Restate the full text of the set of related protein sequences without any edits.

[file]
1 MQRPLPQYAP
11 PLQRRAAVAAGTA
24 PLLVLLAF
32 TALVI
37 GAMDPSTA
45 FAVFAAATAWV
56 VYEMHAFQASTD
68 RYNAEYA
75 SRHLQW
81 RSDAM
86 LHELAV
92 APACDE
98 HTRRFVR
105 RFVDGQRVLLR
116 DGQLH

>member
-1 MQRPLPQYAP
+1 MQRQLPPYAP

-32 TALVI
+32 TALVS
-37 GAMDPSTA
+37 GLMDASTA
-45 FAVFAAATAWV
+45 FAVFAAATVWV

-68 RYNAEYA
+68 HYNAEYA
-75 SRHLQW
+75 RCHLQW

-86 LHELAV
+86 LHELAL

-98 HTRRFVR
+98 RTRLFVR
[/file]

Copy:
1 MQRPLPQYAP
11 PLQRRAAVAAGTA
24 PLLVLLAF
32 TALVI
37 GAMDPSTA
45 FAVFAAATAWV
56 VYEMHAFQASTD
68 RYNAEYA
75 SRHLQW
81 RSDAM
86 LHELAV
92 APACDE
98 HTRRFVR
105 RFVDGQRVLLR
116 DGQLH

>member
-1 MQRPLPQYAP
+1 MQRQLPPYAP

-32 TALVI
+32 TALVS
-37 GAMDPSTA
+37 GLMDASTA
-45 FAVFAAATAWV
+45 FAVFAAATVWV

-68 RYNAEYA
+68 HYNAEYA
-75 SRHLQW
+75 RCHLQW

-86 LHELAV
+86 LHELAL

-98 HTRRFVR
+98 RTRLFVR